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50mm f/1.8 is said by many to be a great lens for its price, and one worth buying. On the other hand with a APS-C sensor it is rather long for my taste.

Is there some cheap lens around 30mm or below that is worth buying and has the good value like the 50mm f/1.8?

I would consider also some old manual lens if its quality justifies it.

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  • +1 on what @drew said. Plus, most Canon crop sensor cameras have focus screen that are terrible for manual focus. On some models, you can change to a focus screen with some manual focus assist (micro prism, etc.) but you need to include the cost of the focus screen in your budget. – Pat Farrell Mar 27 '12 at 3:21
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If you are looking for a fast prime that is the equivalent to 50mm on APS-C, you are looking for the Sigma 30mm 1.4. There is also the Canon 28mm 1.8, but it is slower and slightly softer than the Sigma, while being a tad more expensive.

The downside is that the Sigma runs about $450, so not really cheap. Unfortunately, there is no fast, cheap, wide angle prime like the nifty fifty.

But I think the Sigma is what you are looking for.

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    I would also recommend the Sigma 30 f/1.4. I've heard so many good things about it. On a Canon APS-C it would be the equivalent of 48mm (more or less your fifty!) – Mike Mar 25 '12 at 13:17
  • +1 for the Sigma 30mm. I've used it as my only lens for the last ~8 months and been very, very happy with it. – Matt Ball Feb 21 '13 at 16:26
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At the time of this question, the accepted answer (suggesting the much more expensive Sigma 30mm as the best option) was true. However, now I think users with this question would be interested in the Canon EF-S 24mm f/2.8 STM Lens that is running around 150 USD.

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  • Keep in mind that the Sigma has a maximum aperture of f/1.4 which will let in 4x as much light as the Canon f/2.8. They each have their purpose of course. The Canon is a great value indeed. The question did not specify what max aperture they desired so this is still a good recommendation - they did say "has a good value". I'm not sure if that was "value" as in money or "value" as in max aperture. – dpollitt Jan 3 '15 at 6:18
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    @dpollitt to be more specific: "has the good value like the 50mm 1.8" , which i think is a combination of price and aperture (which they also said "cheap"). Im not sure if there is some function or ratio of aperture per dollar with a focal length factored in, but it would be neat if there was – user-2147482637 Jan 3 '15 at 8:25
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Canon 40mm 2.8 STM is your answer. I used to have a 50 1.8 which I also find very long and slow&loud focusing. 40 2.8 STM is focusing fast silent and has a wider FOV. Also has a great build quality and resoably priced. To see my shots visit my page: http://www.burcincemarabacioglu.com.tr/photography/pigeons.htm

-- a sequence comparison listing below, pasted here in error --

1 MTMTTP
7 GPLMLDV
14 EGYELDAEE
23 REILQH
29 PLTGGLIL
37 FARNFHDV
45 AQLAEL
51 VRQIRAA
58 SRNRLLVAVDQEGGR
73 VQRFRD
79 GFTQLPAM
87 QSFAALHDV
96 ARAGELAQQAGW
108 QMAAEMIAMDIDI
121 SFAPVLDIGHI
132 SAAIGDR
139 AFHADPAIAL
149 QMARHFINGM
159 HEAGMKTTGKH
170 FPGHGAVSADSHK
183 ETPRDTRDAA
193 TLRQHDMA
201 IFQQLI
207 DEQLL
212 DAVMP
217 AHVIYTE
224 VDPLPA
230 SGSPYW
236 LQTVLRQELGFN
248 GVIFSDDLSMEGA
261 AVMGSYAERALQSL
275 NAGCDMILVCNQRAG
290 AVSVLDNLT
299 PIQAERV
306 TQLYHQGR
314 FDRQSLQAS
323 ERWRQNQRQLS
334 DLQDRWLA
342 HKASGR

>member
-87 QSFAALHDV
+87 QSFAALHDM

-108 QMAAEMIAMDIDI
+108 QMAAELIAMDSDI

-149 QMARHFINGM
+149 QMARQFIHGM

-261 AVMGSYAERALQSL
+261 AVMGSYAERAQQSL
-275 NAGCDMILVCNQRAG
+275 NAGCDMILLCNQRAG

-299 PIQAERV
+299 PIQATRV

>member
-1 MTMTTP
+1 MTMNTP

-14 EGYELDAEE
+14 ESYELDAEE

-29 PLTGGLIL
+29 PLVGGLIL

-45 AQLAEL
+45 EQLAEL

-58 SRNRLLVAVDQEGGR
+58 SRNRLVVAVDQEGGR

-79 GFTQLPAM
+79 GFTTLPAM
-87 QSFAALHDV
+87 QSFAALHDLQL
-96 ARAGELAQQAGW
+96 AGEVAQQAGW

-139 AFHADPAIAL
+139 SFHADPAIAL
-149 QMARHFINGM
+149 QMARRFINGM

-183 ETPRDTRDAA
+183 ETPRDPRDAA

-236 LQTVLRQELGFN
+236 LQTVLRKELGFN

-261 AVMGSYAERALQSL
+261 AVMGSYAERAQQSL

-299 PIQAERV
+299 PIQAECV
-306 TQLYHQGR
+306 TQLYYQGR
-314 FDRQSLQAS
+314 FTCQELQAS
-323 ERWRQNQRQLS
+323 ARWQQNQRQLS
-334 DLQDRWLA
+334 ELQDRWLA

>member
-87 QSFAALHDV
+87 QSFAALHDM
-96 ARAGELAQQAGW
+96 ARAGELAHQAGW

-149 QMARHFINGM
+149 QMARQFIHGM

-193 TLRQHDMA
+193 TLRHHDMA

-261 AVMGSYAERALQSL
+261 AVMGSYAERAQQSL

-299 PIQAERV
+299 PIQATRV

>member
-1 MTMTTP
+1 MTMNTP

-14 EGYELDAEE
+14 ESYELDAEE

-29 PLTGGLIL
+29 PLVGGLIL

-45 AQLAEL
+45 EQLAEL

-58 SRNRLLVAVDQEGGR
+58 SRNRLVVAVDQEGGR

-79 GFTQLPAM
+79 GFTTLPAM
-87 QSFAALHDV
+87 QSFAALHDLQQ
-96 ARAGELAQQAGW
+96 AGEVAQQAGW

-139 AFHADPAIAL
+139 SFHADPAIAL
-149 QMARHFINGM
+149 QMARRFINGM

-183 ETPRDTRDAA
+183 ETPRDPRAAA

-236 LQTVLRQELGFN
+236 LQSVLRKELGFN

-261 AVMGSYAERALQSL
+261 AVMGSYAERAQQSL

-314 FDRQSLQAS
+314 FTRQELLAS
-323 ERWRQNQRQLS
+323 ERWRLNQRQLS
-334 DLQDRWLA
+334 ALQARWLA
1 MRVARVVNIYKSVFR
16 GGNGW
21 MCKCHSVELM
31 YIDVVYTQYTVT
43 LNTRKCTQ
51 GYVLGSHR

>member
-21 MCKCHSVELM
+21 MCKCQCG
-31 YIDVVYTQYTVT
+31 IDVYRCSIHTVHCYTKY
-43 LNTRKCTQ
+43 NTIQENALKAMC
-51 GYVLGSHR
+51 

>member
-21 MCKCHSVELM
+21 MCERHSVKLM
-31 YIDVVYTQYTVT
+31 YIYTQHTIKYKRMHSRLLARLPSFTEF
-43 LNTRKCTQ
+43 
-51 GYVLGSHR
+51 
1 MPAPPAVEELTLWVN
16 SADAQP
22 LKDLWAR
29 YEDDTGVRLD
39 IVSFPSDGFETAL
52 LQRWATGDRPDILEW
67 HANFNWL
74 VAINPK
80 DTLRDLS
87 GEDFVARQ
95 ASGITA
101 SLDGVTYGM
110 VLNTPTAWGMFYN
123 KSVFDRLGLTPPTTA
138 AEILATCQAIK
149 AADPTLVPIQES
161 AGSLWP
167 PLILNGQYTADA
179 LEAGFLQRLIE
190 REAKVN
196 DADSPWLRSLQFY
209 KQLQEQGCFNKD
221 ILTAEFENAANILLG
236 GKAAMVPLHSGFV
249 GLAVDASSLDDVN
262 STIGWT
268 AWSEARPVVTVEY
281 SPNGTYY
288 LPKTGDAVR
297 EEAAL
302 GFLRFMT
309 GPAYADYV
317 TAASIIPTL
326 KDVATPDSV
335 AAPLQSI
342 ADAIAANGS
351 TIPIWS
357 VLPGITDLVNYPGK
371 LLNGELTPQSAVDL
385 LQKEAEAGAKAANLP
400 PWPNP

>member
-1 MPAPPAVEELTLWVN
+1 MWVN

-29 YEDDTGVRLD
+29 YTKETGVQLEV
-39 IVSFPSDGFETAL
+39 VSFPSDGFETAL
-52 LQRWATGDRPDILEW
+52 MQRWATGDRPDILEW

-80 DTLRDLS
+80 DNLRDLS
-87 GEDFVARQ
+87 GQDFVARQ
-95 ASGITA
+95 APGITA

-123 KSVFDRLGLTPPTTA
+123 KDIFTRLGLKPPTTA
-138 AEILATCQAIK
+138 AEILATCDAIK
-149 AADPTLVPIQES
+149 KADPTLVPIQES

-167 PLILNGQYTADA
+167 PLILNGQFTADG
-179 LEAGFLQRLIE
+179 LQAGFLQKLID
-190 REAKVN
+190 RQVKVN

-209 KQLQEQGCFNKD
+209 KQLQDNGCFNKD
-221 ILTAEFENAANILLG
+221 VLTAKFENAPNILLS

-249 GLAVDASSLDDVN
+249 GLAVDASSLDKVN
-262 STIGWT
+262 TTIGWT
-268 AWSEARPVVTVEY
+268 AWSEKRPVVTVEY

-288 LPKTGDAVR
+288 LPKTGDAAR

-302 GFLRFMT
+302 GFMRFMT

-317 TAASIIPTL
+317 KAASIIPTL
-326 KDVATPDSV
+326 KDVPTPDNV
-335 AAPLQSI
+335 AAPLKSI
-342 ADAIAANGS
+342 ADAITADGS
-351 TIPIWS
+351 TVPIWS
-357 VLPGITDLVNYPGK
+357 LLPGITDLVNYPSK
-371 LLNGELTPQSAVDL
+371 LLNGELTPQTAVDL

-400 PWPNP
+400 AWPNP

I love my 40 2.8 STM :)

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    This is an "Ok" recommendation but 40mm is so similar to the 50mm that the user already has. I would caution against both in the same bag(although I do own one of each) unless the user is quite sure that is what they want. – dpollitt Jan 3 '15 at 6:19
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The 50 F1.8 is about $100. There are no Canon lenses that are wide, say 30 or even 24 that are fast (say F2.0 or better) and that inexpensive.

Most folks on crop bodies go for the 10-22 zoom, or one of the third party equivalents.

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Nothing for a $100 bucks. Personally, and this is only a matter of personal opinion, I find the bokeh on this lens very noisy; to me it looks as cheap as the lens feels.

If you don't mind all manual you could try one of the Rokinnon/Samyang lenses:

Rokinon 14mm f/2.8 IF ED MC Super Wide Angle Lens for Canon $349

Rokinon 35mm f/1.4 Wide Angle Lens for Canon DSLR Cameras $499

Rokinon 24mm f/1.4 ED AS UMC Wide-Angle Lens for Canon $699

Or the oh so extreme:

Rokinon 8mm f/3.5 Aspherical Fisheye Lens for Canon DSLR Cameras $299

These are B&H prices. Things don't really get cheaper than this.

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    At least two of those don't qualify as "cheap" in my book. At those prices, you might as well go for the Sigma 30 f/1.4 and have auto-focus too. – Michael H. Mar 23 '12 at 16:29
  • True, if AF is important and if you are planning on staying with a cropped sensor then the Sigma makes sense. The Rokinnon manual lenses are not for everyone (manual aperture, diaphragm) However, aside from the autofocus, on paper, the Rokinnon 35mm 1.4 seems better in just about every department. – Jakub Sisak GeoGraphics Mar 23 '12 at 17:02
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Not mentioned, but one of the cheaper options is slightly more mm then 30mm. It is the canon 35mm f2. Not the new version with IS, but the old one. Actually very comparable to the nifty fifty in build quality as well, then again, you get what you pay for. I would save some extra money and get the sigma 30mm f1.4.

Among the cheaper options there is also the 28mm f2.8, but this is not really a fast lens anymore, so i don't see an advantage over say the tamron 17-50mm.

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